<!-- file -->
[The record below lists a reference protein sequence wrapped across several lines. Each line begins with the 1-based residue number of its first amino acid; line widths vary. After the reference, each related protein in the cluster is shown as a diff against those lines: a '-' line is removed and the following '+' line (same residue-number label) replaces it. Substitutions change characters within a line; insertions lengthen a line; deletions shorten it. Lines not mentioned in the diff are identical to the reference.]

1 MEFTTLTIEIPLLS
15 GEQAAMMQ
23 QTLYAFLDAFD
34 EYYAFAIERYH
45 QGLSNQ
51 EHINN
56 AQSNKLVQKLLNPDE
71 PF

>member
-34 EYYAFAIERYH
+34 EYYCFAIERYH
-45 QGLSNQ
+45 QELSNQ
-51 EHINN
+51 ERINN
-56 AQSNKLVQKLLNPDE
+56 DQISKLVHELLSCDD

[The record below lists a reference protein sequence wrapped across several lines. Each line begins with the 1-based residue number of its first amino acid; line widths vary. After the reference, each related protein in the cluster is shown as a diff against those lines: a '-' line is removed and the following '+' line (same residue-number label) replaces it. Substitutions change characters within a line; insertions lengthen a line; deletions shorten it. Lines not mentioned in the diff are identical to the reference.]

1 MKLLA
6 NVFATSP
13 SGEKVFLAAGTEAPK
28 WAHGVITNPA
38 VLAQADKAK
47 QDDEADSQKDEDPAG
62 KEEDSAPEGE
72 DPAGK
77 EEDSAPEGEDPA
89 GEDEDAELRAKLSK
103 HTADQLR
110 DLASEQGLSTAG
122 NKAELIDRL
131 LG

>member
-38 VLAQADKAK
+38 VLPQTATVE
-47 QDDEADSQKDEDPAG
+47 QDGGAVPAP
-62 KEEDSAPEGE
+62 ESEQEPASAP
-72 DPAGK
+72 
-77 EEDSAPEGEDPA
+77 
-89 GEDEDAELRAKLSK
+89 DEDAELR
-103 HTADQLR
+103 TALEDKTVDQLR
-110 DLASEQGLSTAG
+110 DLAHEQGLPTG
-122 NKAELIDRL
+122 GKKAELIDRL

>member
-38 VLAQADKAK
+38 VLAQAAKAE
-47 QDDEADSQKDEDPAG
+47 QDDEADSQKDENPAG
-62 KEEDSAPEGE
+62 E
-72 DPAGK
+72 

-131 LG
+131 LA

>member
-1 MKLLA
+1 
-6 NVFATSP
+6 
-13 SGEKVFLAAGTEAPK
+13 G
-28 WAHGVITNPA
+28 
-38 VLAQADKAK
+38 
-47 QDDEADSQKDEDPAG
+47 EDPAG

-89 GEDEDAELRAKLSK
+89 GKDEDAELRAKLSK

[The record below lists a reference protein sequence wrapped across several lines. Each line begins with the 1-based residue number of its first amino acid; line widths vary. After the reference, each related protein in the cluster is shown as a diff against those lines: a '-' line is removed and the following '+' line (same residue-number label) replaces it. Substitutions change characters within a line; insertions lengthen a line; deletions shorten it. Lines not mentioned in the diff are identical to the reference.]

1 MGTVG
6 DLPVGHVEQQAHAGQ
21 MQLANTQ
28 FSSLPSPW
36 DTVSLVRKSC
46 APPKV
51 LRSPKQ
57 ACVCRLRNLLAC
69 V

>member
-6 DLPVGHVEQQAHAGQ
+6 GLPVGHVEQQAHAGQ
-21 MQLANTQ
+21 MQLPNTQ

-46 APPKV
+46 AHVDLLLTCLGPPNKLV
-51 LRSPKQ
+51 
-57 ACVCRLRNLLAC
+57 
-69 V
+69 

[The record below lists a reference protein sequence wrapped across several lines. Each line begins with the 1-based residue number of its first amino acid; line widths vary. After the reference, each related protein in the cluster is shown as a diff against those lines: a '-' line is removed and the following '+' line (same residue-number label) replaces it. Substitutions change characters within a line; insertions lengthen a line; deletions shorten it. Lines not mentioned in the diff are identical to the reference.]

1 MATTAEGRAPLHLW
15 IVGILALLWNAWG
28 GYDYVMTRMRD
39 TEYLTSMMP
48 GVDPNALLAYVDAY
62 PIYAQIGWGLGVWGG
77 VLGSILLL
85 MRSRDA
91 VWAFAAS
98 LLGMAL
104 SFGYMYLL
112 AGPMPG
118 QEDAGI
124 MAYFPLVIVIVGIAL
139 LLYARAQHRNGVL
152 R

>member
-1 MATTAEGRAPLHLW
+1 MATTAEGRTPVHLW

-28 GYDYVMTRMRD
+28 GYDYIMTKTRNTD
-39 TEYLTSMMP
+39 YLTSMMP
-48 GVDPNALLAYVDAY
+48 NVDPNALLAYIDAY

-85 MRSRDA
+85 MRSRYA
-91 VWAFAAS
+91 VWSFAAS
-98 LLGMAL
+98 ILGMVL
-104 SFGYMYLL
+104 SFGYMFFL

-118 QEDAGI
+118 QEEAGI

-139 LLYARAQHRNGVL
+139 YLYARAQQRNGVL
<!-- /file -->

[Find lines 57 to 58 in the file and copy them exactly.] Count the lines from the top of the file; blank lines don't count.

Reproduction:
+47 QDDEADSQKDENPAG
-62 KEEDSAPEGE